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The Independent Critic

STARRING
Saiorse Ronan, Harry Treadaway, Bill Murray, Tim Robbins, Mary Kay Place, Toby Jones, Martin Landau
DIRECTED BY
Gil Kenan
SCREENPLAY
Caroline Thompson (book by Jeanne Duprau)
MPAA RATING
Rated PG
RUNNING TIME
94 Mins.
DISTRIBUTED BY
Fox-Walden
 "City of Ember" Review 
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Walden Media knows better.

Special effects are awesome, but families that have come to love such Walden films as "Chronicles of Narnia: The Lion, The Witch & The Wardrobe" and "Bridge to Terabithia" have also come to expect that special effects can't replace well developed characters and an involving storyline.

While "City of Ember," Walden's latest film, is far from a disaster it is woefully disappointing because it's eye candy and nothing more.

Mind you, it is rather sumptuous eye candy.

Based upon a 2003 book by Jeanne Duprau, "City of Ember" is an inventive yet surprisingly uninvolving tale of two teens, Doon (Harry Treadaway, "Control") and Lina (Saiorse Ronan, "Atonement"), who reside in an underground metropolis purportedly created out of necessity when Earth above ground has largely gone by the wayside.

When life around them begins to collapse and the powers that be prove to be as corrupt as those that had been above ground, the two teens set out to discover the secrets that will rescue life as they know it.  The two driven teens have a worthy adversary in the corrupt Mayor Cole (Bill Murray). Unfortunately, the sparks never fly and director Gil Kenan ("Monster House") seems content to let the special effects take the starring role.

What a mistake.

The special effects in "City of Ember" are quite awesome, and the city itself is a mesmerizing creation. Yet, for all of the hypnotic visuals, "City of Ember" has a constant feeling of familiarity.

"Bridge to Terabithia?" You'll think of it here.

"The Chronicles of Narnia?" Yep.

"Journey to the Center of the Earth?" This film would have been even more visually arresting in 3-D.

Heck, there's even a rather obvious touch of Indiana Jones present here.

Therein lies the problem. Without an intriguing story or interesting characters, "City of Ember" isn't much more than a visually familiar feast for the eyes.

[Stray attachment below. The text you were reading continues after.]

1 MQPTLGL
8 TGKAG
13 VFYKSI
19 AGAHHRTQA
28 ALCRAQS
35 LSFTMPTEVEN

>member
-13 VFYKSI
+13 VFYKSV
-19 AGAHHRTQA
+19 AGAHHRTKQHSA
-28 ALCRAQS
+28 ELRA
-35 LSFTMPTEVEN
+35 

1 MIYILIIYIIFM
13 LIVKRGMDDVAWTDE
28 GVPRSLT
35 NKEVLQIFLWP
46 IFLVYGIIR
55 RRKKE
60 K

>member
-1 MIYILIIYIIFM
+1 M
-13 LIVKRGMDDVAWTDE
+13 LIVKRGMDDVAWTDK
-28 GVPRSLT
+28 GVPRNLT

The two teens do a fine job, though it's hard not to think about how wonderful Ronan was in "Atonement" and how little she's given to do here.

Murray? He could do this role in his sleep...He does fine here, but again, it's mighty familiar.

Even Tim Robbins, as Doon's dad, seems to be taking a page out of his "Zathura" playbook.

The other problem with "City of Ember" lies in the film's 94-minute running time. Too much? Not quite. Too little? No, not really. The problem is that "City of Ember" FEELS edited. Several of the film's plot devices feel incomplete, and the film has a consistent feeling of "What else is there?" as scenes unfold.

Produced by Tom Hanks, it's going to be interesting to see the box-office impact of "City of Ember," a far darker film than is usually given the family film label. In a world where chatting chihuahuas can run away with the box-office crown, will financially pinched families really dole out the bucks for a dark film that they will likely have to explain to the young ones?

Still, I can't quite talk myself into completely trashing "City of Ember," despite my overall disappointment in the finished product. Fans of Duprau's novel and those who've resonated with other Walden famiy films are likely to find much to like here and, while I tend to think they'll consider it one of their lesser films, it should be a generally satisfying experience. Kenan remains largely faithful to Duprau's vision, and at the very least "City of Ember" never condescends to its younger target audience.

Modestly disappointing, "City of Ember" is still a far better film than the aforementioned chihuahuas and worth a view. With its visuals taking center stage, "City of Ember" is a film best seen on the big screen as most televisions simply won't catch the special effects and widescreen lensing in quite the same way.

by Richard Propes
Copyright 2008
The Independent Critic

 

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